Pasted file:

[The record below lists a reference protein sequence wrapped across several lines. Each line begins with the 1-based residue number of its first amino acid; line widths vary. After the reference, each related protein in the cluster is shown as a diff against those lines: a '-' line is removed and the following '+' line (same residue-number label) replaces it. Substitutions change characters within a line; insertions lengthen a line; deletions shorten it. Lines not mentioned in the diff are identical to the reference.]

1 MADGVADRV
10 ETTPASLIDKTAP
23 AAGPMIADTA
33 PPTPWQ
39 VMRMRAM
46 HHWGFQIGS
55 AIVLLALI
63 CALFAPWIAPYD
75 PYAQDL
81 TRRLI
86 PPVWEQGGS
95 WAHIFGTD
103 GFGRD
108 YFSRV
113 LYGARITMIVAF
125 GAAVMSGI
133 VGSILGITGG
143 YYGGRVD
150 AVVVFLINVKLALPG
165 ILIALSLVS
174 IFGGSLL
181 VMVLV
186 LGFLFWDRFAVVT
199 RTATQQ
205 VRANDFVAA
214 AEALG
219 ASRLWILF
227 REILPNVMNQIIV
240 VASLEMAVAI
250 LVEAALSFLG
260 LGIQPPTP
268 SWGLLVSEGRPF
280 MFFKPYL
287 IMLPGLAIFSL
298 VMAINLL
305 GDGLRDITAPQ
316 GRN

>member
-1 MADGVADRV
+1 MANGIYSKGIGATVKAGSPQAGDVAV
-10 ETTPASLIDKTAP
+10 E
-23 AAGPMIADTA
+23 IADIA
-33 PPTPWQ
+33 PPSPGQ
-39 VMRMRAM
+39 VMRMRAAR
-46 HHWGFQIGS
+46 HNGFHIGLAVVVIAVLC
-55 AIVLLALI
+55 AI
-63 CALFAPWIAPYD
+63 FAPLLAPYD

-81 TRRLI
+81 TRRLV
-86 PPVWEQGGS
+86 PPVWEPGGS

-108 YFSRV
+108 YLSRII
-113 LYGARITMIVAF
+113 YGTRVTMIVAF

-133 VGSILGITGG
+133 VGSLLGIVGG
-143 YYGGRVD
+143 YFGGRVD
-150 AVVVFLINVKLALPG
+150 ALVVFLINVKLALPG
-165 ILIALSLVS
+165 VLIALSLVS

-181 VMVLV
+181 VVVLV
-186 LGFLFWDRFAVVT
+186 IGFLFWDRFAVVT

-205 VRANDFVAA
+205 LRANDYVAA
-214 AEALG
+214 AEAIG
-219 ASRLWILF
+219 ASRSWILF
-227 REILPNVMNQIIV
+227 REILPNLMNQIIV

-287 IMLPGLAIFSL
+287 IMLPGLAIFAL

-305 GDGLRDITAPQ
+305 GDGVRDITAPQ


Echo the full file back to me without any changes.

[The record below lists a reference protein sequence wrapped across several lines. Each line begins with the 1-based residue number of its first amino acid; line widths vary. After the reference, each related protein in the cluster is shown as a diff against those lines: a '-' line is removed and the following '+' line (same residue-number label) replaces it. Substitutions change characters within a line; insertions lengthen a line; deletions shorten it. Lines not mentioned in the diff are identical to the reference.]

1 MADGVADRV
10 ETTPASLIDKTAP
23 AAGPMIADTA
33 PPTPWQ
39 VMRMRAM
46 HHWGFQIGS
55 AIVLLALI
63 CALFAPWIAPYD
75 PYAQDL
81 TRRLI
86 PPVWEQGGS
95 WAHIFGTD
103 GFGRD
108 YFSRV
113 LYGARITMIVAF
125 GAAVMSGI
133 VGSILGITGG
143 YYGGRVD
150 AVVVFLINVKLALPG
165 ILIALSLVS
174 IFGGSLL
181 VMVLV
186 LGFLFWDRFAVVT
199 RTATQQ
205 VRANDFVAA
214 AEALG
219 ASRLWILF
227 REILPNVMNQIIV
240 VASLEMAVAI
250 LVEAALSFLG
260 LGIQPPTP
268 SWGLLVSEGRPF
280 MFFKPYL
287 IMLPGLAIFSL
298 VMAINLL
305 GDGLRDITAPQ
316 GRN

>member
-1 MADGVADRV
+1 MANGIYSKGIGATVKAGSPQAGDVAV
-10 ETTPASLIDKTAP
+10 E
-23 AAGPMIADTA
+23 IADIA
-33 PPTPWQ
+33 PPSPGQ
-39 VMRMRAM
+39 VMRMRAAR
-46 HHWGFQIGS
+46 HNGFHIGLAVVVIAVLC
-55 AIVLLALI
+55 AI
-63 CALFAPWIAPYD
+63 FAPLLAPYD

-81 TRRLI
+81 TRRLV
-86 PPVWEQGGS
+86 PPVWEPGGS

-108 YFSRV
+108 YLSRII
-113 LYGARITMIVAF
+113 YGTRVTMIVAF

-133 VGSILGITGG
+133 VGSLLGIVGG
-143 YYGGRVD
+143 YFGGRVD
-150 AVVVFLINVKLALPG
+150 ALVVFLINVKLALPG
-165 ILIALSLVS
+165 VLIALSLVS

-181 VMVLV
+181 VVVLV
-186 LGFLFWDRFAVVT
+186 IGFLFWDRFAVVT

-205 VRANDFVAA
+205 LRANDYVAA
-214 AEALG
+214 AEAIG
-219 ASRLWILF
+219 ASRSWILF
-227 REILPNVMNQIIV
+227 REILPNLMNQIIV

-287 IMLPGLAIFSL
+287 IMLPGLAIFAL

-305 GDGLRDITAPQ
+305 GDGVRDITAPQ